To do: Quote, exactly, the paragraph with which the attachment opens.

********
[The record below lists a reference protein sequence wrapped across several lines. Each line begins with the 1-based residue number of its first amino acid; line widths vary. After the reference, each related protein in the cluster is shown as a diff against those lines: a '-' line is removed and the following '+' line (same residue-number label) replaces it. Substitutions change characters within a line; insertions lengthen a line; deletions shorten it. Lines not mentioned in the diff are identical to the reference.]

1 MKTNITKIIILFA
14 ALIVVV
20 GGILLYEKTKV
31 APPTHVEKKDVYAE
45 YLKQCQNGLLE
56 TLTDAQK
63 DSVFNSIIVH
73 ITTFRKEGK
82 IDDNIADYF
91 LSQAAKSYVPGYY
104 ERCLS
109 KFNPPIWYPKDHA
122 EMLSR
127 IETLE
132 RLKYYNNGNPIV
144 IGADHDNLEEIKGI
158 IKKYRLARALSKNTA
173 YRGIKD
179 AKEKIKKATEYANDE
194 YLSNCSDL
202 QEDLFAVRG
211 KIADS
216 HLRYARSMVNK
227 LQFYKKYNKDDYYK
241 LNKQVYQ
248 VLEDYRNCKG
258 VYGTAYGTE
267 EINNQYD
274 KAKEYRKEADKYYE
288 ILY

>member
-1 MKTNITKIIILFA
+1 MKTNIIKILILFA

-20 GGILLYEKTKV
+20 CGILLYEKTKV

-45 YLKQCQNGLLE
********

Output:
[The record below lists a reference protein sequence wrapped across several lines. Each line begins with the 1-based residue number of its first amino acid; line widths vary. After the reference, each related protein in the cluster is shown as a diff against those lines: a '-' line is removed and the following '+' line (same residue-number label) replaces it. Substitutions change characters within a line; insertions lengthen a line; deletions shorten it. Lines not mentioned in the diff are identical to the reference.]